6 Mistakes You Make When You Have A Toothache
Toothaches are very common. Unfortunately, they can be brought about by a number of reasons, some more serious than others. Toothaches usually feel different depending on the cause of the pain. When trying to find out the underlying cause for your toothache, you should consider the severity of the pain, how long it lasts, and events that trigger the pain.
Whether or not you are able to figure out the reason for your toothache, there are several things you should refrain from doing to avoid aggravating the situation:
- Fail to keep a record of the painIt is important to note the times, duration, frequency, and intensity of pain associated with the pain to help the dentist make a proper diagnosis of the problem.
- Ignore the painThe pain associated with toothaches tends to go away at varying intervals, so it is common to simply ignore that pain and only bear with it when it comes. Some pain can seem to disappear, like when a pimple on the side of your gum suddenly pops, relieving the pain that was causing the adjacent tooth to hurt. The initial cause of the pain could be due to an infection, signifying that you need endodontic treatment.
- Eating irritating foodsIt is important that you avoid eating hard, cold, hot, or sweet foods and drinks until you visit the dentist.
- Mask the problemEasy access to over-the-counter pain medication and homemade pain remedies can help you manage dental pain. However, repeatedly using drugs and other tactics to manage the pain does not address the underlying cause of the toothache. You need to visit your dentist and identify and fix the root problem. Also, do not overdose on any painkillers or place them directly on the site of the pain, as this may cause chemical burns.
- Fail to visit a dentistPain caused by sensitivity to hot and cold liquids could mean that you need a fairly inexpensive filling. However, bearing with the pain until you need a dental emergency could end up costing you the tooth, followed by a costly dental implant, or saving the tooth with a costly root canal procedure. So, it is best to get the problem diagnosed and fixed as early as possible.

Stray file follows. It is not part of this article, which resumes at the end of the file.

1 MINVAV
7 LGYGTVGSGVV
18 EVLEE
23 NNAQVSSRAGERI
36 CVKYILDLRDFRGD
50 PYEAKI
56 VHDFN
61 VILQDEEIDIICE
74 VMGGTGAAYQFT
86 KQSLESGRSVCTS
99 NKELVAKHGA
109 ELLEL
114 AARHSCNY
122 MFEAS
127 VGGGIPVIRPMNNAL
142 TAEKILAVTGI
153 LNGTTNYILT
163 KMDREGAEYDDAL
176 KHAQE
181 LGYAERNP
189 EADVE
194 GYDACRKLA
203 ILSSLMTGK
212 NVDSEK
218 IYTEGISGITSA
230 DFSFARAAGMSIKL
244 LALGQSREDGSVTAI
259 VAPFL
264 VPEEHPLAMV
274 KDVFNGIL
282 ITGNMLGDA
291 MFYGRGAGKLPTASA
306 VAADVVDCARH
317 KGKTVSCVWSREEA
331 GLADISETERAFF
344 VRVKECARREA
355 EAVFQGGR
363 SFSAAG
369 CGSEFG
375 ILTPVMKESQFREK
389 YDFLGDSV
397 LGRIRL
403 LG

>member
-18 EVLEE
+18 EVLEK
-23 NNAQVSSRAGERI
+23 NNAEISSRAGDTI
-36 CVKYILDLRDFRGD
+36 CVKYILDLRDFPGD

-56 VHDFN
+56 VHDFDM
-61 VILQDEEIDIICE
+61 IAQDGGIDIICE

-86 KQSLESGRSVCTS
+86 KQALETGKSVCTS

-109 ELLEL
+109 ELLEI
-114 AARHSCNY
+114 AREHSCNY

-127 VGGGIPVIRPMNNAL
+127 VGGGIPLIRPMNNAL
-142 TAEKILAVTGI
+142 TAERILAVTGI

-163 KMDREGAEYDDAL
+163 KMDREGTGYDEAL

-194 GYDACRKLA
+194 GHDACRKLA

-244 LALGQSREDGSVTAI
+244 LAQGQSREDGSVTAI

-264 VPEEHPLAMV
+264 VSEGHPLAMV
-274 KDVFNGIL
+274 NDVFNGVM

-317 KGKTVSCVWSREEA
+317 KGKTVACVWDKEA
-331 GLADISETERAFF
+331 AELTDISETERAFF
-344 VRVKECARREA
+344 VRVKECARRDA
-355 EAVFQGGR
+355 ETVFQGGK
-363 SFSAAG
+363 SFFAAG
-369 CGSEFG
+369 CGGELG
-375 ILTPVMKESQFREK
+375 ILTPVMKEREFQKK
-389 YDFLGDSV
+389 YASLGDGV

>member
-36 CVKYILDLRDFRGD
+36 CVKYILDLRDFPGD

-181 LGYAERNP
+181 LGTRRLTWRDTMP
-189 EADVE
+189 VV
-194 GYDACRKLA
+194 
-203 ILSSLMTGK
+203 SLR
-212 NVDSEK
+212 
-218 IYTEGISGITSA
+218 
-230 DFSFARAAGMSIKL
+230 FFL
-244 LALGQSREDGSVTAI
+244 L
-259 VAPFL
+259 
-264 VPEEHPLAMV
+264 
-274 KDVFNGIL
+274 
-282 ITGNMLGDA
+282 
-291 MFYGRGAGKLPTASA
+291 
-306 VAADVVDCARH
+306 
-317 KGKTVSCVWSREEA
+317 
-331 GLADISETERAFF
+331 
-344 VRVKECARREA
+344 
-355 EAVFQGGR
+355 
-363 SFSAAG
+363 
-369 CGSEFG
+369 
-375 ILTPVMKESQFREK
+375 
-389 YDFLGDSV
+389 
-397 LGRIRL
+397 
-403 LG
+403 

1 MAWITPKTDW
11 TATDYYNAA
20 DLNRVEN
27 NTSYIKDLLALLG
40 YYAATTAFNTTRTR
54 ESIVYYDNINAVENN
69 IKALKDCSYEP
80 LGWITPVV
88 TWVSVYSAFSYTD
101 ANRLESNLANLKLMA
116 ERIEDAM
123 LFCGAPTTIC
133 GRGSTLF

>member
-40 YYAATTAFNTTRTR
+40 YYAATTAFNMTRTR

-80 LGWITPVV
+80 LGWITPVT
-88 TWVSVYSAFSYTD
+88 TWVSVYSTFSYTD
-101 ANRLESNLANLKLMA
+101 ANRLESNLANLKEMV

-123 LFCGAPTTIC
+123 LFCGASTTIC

- Remove the toothIt is important to keep all your teeth, even when it seems easier to extract a broken or damaged tooth. Extracting a tooth can start a series of negative effects. Other teeth will begin to shift, creating spaces between the remaining teeth and increasing the risk for periodontal disease. You will also lose the function of a similarly placed tooth on the opposite jaw, age your face prematurely by causing the arch to collapse, and it will cost you more to replace it with a bridge, denture or implant.
While not all toothaches are associated with a dental problem, keeping your dental appointments can help you discover problems in your mouth and other parts of your body that could cause problems for you later on.[/fusion_text][/fusion_builder_column][fusion_global id=”3727″][/fusion_builder_row][/fusion_builder_container][fusion_global id=”3731″][fusion_global id=”3723″]